Chicago area public health officials are grappling with an increase in deaths due to overdoses of fentanyl, a powerful synthetic opioid.
On Monday, the Cook County Medical Examiner's Office reported a sharp increase in fentanyl-related deaths. They join officials in Will and DuPage counties who are also troubled by more overdoses related to strong new batches of fentanyl.
Now, a new FBI campaign hopes to education people about the threat.
Fentanyl is a drug commonly used for surgeries and post-operative care. The drug is in the family of opioids, which includes morphine and heroin.
At Gateway Treatment Centers in Naperville, patient service representatives take calls around the clock. Most of their concerns are opioid addiction.
"We know treatment works, but if we can't get people to treatment it's really hard to help them change their behavior as well as their use of medicines," said Jim Scarpace, executive director of Gateway Aurora.
Making the heroin epidemic worse is the use of synthetic drugs such as fentanyl.
"Fentanyl is something that we use during surgery or during procedures," said Dr. Steven Aks, of Stroger Hospital of Cook County. "It's routinely used in the hospital every day. It is an ultra-potent pain medication."
Staff at Stroger Hospital of Cook County in Chicago also have seen increases in fentanyl overdoses - some of them fatal.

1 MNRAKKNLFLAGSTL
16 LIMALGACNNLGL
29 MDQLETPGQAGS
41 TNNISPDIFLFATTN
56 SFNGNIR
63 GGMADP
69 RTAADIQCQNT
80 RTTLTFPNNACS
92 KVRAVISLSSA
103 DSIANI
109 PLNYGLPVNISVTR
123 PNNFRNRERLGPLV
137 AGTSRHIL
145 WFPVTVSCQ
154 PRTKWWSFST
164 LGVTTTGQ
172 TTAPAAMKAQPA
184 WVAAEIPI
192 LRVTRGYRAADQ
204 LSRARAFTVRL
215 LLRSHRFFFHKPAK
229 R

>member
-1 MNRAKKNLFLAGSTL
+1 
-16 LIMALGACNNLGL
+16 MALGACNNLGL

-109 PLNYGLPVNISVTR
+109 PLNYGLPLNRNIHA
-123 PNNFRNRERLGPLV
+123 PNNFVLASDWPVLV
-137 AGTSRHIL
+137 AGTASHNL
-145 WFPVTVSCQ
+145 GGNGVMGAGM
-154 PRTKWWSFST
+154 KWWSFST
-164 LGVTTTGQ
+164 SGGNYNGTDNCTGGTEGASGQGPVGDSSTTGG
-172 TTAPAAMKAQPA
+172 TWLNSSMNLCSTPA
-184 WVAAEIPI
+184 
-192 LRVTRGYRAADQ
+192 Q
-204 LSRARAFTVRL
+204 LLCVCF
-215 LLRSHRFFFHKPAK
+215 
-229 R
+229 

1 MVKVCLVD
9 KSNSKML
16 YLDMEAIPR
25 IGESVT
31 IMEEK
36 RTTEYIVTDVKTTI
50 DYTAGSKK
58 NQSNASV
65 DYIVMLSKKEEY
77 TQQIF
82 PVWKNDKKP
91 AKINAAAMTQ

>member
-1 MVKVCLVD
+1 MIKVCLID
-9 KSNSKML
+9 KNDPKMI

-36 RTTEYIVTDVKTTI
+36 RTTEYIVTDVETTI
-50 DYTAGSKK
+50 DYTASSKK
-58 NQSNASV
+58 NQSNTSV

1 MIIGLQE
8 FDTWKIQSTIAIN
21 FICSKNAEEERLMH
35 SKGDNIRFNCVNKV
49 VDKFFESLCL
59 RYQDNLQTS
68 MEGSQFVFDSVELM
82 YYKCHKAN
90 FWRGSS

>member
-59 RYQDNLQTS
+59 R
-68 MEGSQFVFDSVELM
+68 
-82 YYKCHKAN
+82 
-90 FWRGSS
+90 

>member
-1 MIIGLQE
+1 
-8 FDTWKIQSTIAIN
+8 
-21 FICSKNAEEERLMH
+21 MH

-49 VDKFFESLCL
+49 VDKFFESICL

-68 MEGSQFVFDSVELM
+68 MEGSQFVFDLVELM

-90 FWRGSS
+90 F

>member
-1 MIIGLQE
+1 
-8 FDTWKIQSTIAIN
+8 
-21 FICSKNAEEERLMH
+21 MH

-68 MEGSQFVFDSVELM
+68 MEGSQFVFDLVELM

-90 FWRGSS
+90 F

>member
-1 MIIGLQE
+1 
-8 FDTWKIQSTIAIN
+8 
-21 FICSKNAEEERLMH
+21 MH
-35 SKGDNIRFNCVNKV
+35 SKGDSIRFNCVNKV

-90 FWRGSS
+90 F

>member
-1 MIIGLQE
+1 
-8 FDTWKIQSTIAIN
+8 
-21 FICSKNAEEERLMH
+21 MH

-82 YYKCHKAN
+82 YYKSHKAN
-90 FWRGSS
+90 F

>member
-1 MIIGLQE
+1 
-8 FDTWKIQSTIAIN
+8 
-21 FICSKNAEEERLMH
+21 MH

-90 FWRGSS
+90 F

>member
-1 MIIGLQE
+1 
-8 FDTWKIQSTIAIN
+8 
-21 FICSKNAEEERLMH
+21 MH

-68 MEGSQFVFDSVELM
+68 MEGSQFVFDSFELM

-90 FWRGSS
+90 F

More than 100 deaths last year are attributed to new varieties of fentanyl, according to the Cook County Medical Examiner's Office.
"We really started seeing a big spike back in September. We had one day where we had nine victims come in at once," Aks said.
Efforts to prevent opioid use now coming from a partnership with the Federal Bureau of Investigation and the U.S. Drug Enforcement Agency.
The federal agencies will premiere their new documentary in the Chicago area at Westmont High School on Wednesday.
WATCH: Clips of FBI/DEA documentary about opiate addiction
However, John Roberts - whose son Billy Roberts died of a heroin overdose -- worries that new, powerful illegal opioids will lead to more grieving families.
"If anybody were to take a pure dose of fentanyl, it would kill them on the spot," Roberts said.
After Billy Roberts died seven years ago, his father started Heroin Epidemic Relief Organization (H.E.R.O).
"Until I join my little boy, I will fight this battle until that day," Roberts said.
Treatment experts suspect those using heroin may mistake fentanyl as heroin, but the drug is much more powerful and can take several does of the antidote to revive a patient.
Anyone concerned about a loved one can now be trained and get naloxone from a pharmacy or recovery advocacy organizations.
H.E.R.O. is hosting an event on April 29 at Edward Hospital Athletic and Events Center in Romeoville. For more information, CLICK HERE.
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